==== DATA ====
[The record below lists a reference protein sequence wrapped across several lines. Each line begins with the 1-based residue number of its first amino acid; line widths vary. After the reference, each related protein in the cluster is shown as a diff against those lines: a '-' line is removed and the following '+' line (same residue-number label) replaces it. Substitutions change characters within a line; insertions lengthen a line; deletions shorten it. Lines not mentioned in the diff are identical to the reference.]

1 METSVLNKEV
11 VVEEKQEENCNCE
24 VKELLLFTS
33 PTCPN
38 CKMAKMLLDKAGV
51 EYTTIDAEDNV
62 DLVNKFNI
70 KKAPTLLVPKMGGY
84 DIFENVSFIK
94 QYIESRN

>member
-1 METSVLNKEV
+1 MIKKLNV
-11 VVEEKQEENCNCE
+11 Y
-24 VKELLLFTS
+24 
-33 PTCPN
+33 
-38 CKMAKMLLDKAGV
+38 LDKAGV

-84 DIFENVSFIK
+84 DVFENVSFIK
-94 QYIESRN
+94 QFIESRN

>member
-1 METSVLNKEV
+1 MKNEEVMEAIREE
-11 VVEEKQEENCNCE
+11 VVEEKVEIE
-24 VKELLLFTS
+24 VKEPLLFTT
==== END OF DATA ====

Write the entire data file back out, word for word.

[The record below lists a reference protein sequence wrapped across several lines. Each line begins with the 1-based residue number of its first amino acid; line widths vary. After the reference, each related protein in the cluster is shown as a diff against those lines: a '-' line is removed and the following '+' line (same residue-number label) replaces it. Substitutions change characters within a line; insertions lengthen a line; deletions shorten it. Lines not mentioned in the diff are identical to the reference.]

1 METSVLNKEV
11 VVEEKQEENCNCE
24 VKELLLFTS
33 PTCPN
38 CKMAKMLLDKAGV
51 EYTTIDAEDNV
62 DLVNKFNI
70 KKAPTLLVPKMGGY
84 DIFENVSFIK
94 QYIESRN

>member
-1 METSVLNKEV
+1 MIKKLNV
-11 VVEEKQEENCNCE
+11 Y
-24 VKELLLFTS
+24 
-33 PTCPN
+33 
-38 CKMAKMLLDKAGV
+38 LDKAGV

-84 DIFENVSFIK
+84 DVFENVSFIK
-94 QYIESRN
+94 QFIESRN

>member
-1 METSVLNKEV
+1 MKNEEVMEAIREE
-11 VVEEKQEENCNCE
+11 VVEEKVEIE
-24 VKELLLFTS
+24 VKEPLLFTT